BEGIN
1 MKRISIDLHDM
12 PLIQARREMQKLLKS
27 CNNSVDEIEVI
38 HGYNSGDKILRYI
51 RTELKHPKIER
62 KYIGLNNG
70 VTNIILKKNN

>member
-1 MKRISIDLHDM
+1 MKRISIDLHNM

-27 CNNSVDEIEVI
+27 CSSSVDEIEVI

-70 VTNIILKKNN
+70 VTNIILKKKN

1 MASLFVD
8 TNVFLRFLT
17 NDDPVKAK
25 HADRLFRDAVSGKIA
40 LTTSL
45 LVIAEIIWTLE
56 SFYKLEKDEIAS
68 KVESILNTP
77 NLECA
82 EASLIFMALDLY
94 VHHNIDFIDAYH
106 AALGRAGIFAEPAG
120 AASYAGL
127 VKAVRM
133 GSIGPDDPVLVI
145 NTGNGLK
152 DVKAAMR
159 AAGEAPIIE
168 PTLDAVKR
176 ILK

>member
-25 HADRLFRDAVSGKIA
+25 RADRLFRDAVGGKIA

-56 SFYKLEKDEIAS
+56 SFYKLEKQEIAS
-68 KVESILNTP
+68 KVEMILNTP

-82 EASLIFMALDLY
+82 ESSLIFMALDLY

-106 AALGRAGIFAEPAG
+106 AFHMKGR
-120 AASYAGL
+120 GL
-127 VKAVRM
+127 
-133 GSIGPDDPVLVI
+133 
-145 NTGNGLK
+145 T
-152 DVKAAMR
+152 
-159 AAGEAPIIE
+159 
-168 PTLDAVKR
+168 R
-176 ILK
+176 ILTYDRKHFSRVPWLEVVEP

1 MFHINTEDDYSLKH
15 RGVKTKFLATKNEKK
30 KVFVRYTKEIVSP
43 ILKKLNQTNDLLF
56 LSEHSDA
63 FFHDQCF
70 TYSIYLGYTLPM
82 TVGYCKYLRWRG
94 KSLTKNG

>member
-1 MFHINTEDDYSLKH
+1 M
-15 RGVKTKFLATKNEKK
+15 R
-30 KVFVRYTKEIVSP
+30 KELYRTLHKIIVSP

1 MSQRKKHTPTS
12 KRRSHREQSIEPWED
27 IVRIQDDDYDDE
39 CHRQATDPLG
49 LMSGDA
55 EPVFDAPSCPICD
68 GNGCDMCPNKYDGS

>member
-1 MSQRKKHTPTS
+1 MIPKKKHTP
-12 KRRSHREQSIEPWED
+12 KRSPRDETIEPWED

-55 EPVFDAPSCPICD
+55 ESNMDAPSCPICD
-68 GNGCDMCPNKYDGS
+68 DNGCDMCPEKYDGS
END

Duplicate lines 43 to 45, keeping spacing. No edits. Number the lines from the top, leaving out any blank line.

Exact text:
+82 ESSLIFMALDLY

-106 AALGRAGIFAEPAG
+106 AFHMKGR